Pay in Higher Education and at the University

Pay at the University

Staff working at Oxford are entitled to some of the best benefits and conditions in the sector. We are committed to offering staff a pay and benefits package that is equitable, fair and appropriately reflects our standing as a world leading University.

 As an employer Oxford spends around a half of its annual income on pay. This includes tax, Employers National Insurance contributions, and Pensions contributions, as well as holiday and leave.

spend on pay3

All staff receive an annual nationally negotiated pay increase, and because of the incrememental pay structure, many staff also receive an additional service based increment of around 3%. In 2020/21 non-clinical staff received an average pay increase of 1.9%. 

 

For every pound spent on salary, the University also spends an additional 6-10% (OSPS) or 21.1% (USS) on pensions.

Example University pension contributions:

Grade

 

Base salary 

Employer pension contribution Total
Grade 5.5   £29,176 £5,543 £34,719
Grade 8.5   £46,718 £9,857 £56,575

 

The pension schemes offer a number of benefits and allow members to make additional voluntary contributions to secure additional benefits.

The University offers an enhanced entitlement to 38 days’ annual leave per year (pro-rata for part-time staff), inclusive of bank holidays and fixed closure days. Additional long service leave is available after 5 years’ service. An additional scheme, enables you to request to purchase up to ten additional days’ annual leave in each holiday year.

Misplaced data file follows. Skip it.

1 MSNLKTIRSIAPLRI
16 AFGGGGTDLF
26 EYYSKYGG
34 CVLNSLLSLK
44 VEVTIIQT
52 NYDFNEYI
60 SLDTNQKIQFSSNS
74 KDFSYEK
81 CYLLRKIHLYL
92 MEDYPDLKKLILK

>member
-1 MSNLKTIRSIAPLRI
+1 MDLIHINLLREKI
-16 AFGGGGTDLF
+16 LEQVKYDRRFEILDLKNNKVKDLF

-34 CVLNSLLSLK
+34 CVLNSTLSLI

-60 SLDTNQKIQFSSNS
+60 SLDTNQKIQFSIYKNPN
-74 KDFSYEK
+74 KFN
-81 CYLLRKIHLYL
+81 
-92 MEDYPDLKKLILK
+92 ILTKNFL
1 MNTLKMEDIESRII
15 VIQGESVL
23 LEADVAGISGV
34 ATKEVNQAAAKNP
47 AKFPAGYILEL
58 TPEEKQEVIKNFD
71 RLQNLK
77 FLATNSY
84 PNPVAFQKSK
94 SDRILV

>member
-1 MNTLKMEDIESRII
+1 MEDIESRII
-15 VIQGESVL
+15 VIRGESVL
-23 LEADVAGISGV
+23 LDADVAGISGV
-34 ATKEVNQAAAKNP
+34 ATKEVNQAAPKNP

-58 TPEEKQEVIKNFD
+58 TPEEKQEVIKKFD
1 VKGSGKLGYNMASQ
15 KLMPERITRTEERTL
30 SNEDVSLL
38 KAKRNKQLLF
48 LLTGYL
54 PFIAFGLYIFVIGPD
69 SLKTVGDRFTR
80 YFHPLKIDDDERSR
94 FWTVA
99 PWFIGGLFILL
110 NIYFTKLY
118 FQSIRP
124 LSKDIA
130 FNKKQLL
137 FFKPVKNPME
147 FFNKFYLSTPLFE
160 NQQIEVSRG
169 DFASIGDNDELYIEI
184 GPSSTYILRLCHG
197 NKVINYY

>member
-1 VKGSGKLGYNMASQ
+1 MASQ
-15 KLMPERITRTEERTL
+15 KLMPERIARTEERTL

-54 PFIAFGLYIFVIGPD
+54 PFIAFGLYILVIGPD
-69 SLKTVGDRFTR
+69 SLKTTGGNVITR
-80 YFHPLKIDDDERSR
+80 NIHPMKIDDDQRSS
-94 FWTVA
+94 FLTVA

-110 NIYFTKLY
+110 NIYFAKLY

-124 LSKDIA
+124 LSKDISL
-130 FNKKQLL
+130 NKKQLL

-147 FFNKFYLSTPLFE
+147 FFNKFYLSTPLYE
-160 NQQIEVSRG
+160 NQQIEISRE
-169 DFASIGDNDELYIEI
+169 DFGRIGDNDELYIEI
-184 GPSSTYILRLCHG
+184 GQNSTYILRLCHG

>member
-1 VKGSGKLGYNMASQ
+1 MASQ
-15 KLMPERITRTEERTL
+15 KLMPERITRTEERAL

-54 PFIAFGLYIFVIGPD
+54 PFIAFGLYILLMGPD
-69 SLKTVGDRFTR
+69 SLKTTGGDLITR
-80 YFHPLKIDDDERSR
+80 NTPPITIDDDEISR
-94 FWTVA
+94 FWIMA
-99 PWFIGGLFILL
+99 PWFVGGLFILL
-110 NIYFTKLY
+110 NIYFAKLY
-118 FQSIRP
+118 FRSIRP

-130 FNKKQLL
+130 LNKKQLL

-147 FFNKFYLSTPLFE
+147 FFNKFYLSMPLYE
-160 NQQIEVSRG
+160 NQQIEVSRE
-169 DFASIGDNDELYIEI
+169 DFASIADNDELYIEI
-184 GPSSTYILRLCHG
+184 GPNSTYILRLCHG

We offer one of the most generous Family Leave policy in the sector with 26 weeks’ full pay as a day one benefit.

There are a number of opportunities to increase take-home pay through our salary sacrifice schemes. These include transport and University nurseries.

Staff working within the Higher Education sector are also entitled to some often overlooked excellent benefits and conditions.

Pay in Higher Education

The sector faces unprecedented financial challenges and some major uncertainties. While these matters are causes for serious concern, we remain committed to sustaining excellent pay and benefits as part of our attractive and competitive total reward package.

what do uk he institutions spend their money on

Staff costs are the largest expenditure across the HE sector, and they continue to rise year on year. 

headline pay awards 2014 15 to 2020 21

In June 2019 UCEA commissioned independent calculations looking at the real-terms change in the value of the New JNCHES pay spine. Independent calculations showed that all pay spine points had kept pace with inflation since 2013-14 and that the lowest points had increased by 6% ahead of inflation in this period, using the official measure of consumer inflation. 

Oxford has supported the pay outcomes from the collective bargaining arrangements and we were pleased to see that the independent calculations indicated that in the most recent pay rounds to 2019 the value of pay points has not declined in real terms at all.

Many pay awards have resulted in the targeting of higher increases at the lower end of the pay structure. Oxford welcomes this approach and further demonstrates this with our commitment to paying the Oxford Living Wage to all employees.